I am also not persuaded by petitioners’ claim that the one-to-one ABA should have been provided to their son after school. The kindergarten class was in session on three afternoons each week, so that some of the recommended ABA could have been provided on at least two days each week without conflicting with his class. While I recognize petitioners’ desire for their son to spend the maximum amount of time within the regular education class, I must note that special education services are frequently provided to students during the time that they would otherwise be educated in a regular education setting. Moreover, this is a very young child who was to have an extensive school day on three of the five days of the week. Absent unusual circumstances, I find that there is no reason for compelling respondent to provide services to him after such a long day.
In considering whether the CSE recommended an adequate number of hours of ABA for petitioners’ son, I must examine the purpose for which the service is being offered, as well as his present needs. The ABA methodology generally involves breaking down a skill or tasks into many small steps, which a child is then taught to perform in a series of discrete trials. After the child has mastered a skill or task in a carefully controlled environment, the next step is to generalize the skill or ability to perform the task, i.e., be able to do it in other settings or contexts. At the June 1, 2000 CSE meeting, the director of the private program that provided ABA to the child during the 1999-2000 school year indicated that the student should be involved in training other than discrete trial (Joint Exhibit 1, p. 120). She indicated to the CSE that the child’s after school time should be enriched, but declined to specify whether he should receive two or three hours of ABA per day.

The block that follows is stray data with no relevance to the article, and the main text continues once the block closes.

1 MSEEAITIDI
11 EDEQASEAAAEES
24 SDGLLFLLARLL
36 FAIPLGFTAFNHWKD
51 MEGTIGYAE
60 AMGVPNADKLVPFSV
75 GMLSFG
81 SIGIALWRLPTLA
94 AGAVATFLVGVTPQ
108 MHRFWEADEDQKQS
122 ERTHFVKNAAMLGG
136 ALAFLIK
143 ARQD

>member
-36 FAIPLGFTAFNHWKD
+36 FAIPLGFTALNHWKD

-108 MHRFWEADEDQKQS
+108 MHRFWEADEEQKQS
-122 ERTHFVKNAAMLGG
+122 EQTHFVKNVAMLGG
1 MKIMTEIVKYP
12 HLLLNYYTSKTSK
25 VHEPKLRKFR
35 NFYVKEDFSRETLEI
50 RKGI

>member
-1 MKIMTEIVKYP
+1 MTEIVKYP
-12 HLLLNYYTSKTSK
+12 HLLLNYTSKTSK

Respondent’s then director of special education testified at the hearing that the child had made "significant progress in the period of time in which he had received the ABA services" and that she "felt he needed to continue with some ABA services" (Transcript p. 1249). According to her, the purpose of the one-to-one ABA instruction was to provide the child with "intensive skill development" in areas that would "supplement and support" his kindergarten curriculum so as to ensure that he would benefit from his regular education environment (Joint Exhibit 2, p. 144, Transcript p. 1323). The program was to be a "transition" program and the number of hours would be reviewed by the CSE after a reasonable amount of time (Joint Exhibit 2, p. 146, 138; Transcript pp. 1331-32). The then director of special education also explained that she believed the ten hours a week of one-to-one ABA services was reasonable given the child’s needs and the other services he would be receiving (Joint Exhibit 2, pp. 137, 143). Having reviewed the record, I find that it supports the director’s opinion, and the CSE’s decision to recommend that the child receive ten hours of one-to-one ABA instruction per week plus one hour of consulting time.
Petitioners contend that respondent should have offered to provide five hours of speech/language therapy per week to their child. Respondent provided the child with two and one-half hours of individual, push-in speech/language therapy a week as required by 8 NYCRR 200.13(a)(4). Respondent provided the individual services at a time (8:35 am to 9:05 am) that would reduce interference with the child’s regular classroom programming. The therapist worked with the child on eye contact, listening skills, appropriate voicing, reducing extraneous information in spontaneous conversation, increasing his relevant responses and providing appropriate detail in structured conversations, articulation, and helped with appropriate oral-motor exercises. During push-in services, she observed the child’s interaction with others and worked to facilitate his language and speech interactions with others. The therapist’s program was consistent with the child’s needs identified in the April 2000 speech and language update report (Exhibit 10). The child’s speech and language therapist testified that the child had done well in her program during the 2000-01 school year. I find that respondent provided an adequate amount of speech/language therapy to petitioners’ son during that school year.